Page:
July 26, 2010
Both Saturday and Sunday, we took public buses to our destinations. On the buses there were little TV screens with GPS maps of our location and the stops on the route, interspersed with ads. The ads were informational, telling kids to get exercise to be healthy, and encouraging people to be “green” by recycling and not littering. When a stop was announced, it was first stated in Valenciano, a regional version of Catalán, then in Spanish. It was the same thing in Barcelona when we went there a week later.
Sunday was better spent, at least in my opinion. A few people elected to go back to the beach the next day but we didn’t want the hassle of having to get back to take a shower before check out time. Besides, one trip to the beach was enough for me. We went to see the complex designed by Salvador Calatrava – the same architect who designed the Milwaukee art museum. The Ciudad de las Artes y las Ciencias is an incredible place, wonderful for families to visit – there is a sort of park with mechanical dinosaurs that make noise, an aquarium, a planetarium and an Imax theatre. There is also a concert hall. The whole place covers several city blocks. SM had been there the day before, having opted out of going to the beach, and told us what was best to see. The group of us that went together decided to go to the aquarium and skip the rest. That was expensive enough and there was a lot to see.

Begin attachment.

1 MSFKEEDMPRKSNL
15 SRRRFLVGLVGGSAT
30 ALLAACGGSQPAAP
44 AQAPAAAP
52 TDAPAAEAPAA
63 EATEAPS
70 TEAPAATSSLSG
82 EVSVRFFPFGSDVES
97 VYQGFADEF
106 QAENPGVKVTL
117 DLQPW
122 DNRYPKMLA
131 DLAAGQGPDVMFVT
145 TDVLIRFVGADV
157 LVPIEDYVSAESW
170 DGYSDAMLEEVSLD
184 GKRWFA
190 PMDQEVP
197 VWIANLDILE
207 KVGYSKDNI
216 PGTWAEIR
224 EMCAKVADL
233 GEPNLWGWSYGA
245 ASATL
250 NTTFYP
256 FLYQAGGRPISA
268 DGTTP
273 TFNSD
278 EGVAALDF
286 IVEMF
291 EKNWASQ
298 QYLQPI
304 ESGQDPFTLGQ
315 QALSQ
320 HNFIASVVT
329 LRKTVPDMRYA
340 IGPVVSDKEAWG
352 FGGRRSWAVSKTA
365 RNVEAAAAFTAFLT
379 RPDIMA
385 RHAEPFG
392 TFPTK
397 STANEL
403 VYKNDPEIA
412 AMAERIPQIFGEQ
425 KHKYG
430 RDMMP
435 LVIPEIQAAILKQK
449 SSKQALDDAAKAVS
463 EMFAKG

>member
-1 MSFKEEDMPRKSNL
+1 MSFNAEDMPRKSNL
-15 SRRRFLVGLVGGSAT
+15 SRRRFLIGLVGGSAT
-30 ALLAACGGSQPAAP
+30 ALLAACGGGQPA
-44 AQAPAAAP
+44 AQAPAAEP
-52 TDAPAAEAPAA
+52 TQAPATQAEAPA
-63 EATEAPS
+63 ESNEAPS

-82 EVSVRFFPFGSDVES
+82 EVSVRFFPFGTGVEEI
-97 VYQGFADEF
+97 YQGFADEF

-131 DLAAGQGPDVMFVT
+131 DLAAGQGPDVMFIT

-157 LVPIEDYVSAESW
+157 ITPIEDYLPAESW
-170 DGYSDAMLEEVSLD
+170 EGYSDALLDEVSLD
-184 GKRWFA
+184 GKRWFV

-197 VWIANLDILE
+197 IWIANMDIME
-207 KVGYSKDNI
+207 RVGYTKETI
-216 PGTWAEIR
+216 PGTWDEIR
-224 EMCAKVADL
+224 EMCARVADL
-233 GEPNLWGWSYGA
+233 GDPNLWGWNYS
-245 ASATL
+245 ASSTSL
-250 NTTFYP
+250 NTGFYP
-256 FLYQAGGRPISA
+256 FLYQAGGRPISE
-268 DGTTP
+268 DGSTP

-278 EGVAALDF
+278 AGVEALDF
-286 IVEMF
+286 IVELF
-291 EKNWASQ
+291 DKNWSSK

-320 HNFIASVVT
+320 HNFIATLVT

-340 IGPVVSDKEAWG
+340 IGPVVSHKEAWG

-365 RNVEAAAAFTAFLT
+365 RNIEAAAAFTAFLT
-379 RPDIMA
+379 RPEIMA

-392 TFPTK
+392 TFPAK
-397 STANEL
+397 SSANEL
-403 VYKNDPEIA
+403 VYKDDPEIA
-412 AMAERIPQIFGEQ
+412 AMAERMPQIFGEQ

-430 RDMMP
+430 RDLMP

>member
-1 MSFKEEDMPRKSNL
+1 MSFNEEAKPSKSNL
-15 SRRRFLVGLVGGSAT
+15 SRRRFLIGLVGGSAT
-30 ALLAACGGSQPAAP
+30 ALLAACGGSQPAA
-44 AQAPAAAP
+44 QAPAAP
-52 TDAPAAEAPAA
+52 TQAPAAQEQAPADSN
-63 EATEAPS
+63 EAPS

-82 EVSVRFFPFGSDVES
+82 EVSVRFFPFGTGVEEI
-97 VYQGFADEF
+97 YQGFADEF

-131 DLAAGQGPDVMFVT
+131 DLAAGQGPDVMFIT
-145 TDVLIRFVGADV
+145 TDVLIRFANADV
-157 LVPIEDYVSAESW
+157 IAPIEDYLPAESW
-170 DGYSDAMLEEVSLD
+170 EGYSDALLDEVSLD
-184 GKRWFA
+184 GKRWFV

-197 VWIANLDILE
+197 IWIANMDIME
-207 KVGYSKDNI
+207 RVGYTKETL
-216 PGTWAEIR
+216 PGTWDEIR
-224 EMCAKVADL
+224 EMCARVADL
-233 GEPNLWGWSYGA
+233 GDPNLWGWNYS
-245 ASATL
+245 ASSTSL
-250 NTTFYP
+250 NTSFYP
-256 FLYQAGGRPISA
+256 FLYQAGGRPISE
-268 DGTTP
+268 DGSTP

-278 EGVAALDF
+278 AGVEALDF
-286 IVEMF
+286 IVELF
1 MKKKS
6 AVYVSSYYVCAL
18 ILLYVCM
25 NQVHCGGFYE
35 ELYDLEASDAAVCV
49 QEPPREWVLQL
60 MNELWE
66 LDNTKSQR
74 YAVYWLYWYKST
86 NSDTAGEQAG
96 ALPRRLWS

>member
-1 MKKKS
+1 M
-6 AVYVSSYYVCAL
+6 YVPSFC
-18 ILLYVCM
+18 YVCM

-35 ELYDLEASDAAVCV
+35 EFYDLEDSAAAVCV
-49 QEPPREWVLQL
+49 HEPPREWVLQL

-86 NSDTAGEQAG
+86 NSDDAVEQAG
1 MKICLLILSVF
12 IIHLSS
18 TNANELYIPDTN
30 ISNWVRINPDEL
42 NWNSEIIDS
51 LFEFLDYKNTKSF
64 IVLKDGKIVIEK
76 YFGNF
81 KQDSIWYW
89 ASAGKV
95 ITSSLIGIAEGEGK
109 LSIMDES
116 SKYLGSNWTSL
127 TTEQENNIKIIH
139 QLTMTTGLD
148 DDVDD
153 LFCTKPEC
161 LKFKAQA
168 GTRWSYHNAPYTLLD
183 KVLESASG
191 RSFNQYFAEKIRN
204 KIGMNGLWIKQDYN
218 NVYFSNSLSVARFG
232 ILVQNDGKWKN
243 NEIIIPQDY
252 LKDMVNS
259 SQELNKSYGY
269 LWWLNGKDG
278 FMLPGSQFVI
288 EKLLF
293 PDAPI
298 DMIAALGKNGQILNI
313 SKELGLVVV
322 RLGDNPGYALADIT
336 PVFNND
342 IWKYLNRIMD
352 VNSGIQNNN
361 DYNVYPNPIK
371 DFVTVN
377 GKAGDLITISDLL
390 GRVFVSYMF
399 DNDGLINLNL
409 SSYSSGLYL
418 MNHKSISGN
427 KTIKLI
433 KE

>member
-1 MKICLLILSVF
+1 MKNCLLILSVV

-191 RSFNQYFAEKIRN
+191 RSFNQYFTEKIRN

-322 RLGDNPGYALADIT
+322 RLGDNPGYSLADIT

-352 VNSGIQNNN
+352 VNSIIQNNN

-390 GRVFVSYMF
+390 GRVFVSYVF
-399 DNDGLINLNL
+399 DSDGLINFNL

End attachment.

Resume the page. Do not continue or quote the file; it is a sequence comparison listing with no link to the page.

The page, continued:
We went to pay and Dale used his credit card. I grabbed the credit card when they were done swiping it and it accidentally fell out of my hand and dropped to the ground. Dale put his foot on it, but when he lifted his foot, the credit card fell down into a gap in the sidewalk!! I told the woman at the ticket counter what had happened and she said it was “no problem” to get it out of the gap, that we just had to wait for someone to come and get it out for us. Meanwhile, the rest of our group wondered what was taking us so long and one of them came over to ask what had happened. I explained the situation so the rest of them went on ahead of us.
I was really upset – it was very hot and I wondered how long it would take someone to get there and whether they could actually retrieve the card. Maybe it would be better to just leave it there and cancel the card once we returned to Madrid. However, within a very short time – 5 to 10 minutes – two guys came with the appropriate tools for the job: tape on the end of a bent hanger!! One of them maneuvered the tool while the other guided him. I could scarcely believe it when they actually pulled the card out of there, its blue surface glistening in the sun!! Dale said this sort of thing probably happened often.
Finally we were on our way and the rest of our group was nowhere to be found.